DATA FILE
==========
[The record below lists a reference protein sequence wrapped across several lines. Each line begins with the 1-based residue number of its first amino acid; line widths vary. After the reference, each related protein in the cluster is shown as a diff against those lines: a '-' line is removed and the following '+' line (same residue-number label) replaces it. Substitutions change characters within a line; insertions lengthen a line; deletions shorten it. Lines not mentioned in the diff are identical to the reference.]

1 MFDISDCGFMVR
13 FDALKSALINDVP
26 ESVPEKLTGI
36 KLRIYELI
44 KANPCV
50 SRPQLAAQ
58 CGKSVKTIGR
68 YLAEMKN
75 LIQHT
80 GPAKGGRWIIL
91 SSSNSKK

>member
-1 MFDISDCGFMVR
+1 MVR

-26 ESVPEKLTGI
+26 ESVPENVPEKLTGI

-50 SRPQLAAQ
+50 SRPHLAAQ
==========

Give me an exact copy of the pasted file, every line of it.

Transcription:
[The record below lists a reference protein sequence wrapped across several lines. Each line begins with the 1-based residue number of its first amino acid; line widths vary. After the reference, each related protein in the cluster is shown as a diff against those lines: a '-' line is removed and the following '+' line (same residue-number label) replaces it. Substitutions change characters within a line; insertions lengthen a line; deletions shorten it. Lines not mentioned in the diff are identical to the reference.]

1 MFDISDCGFMVR
13 FDALKSALINDVP
26 ESVPEKLTGI
36 KLRIYELI
44 KANPCV
50 SRPQLAAQ
58 CGKSVKTIGR
68 YLAEMKN
75 LIQHT
80 GPAKGGRWIIL
91 SSSNSKK

>member
-1 MFDISDCGFMVR
+1 MVR

-26 ESVPEKLTGI
+26 ESVPENVPEKLTGI

-50 SRPQLAAQ
+50 SRPHLAAQ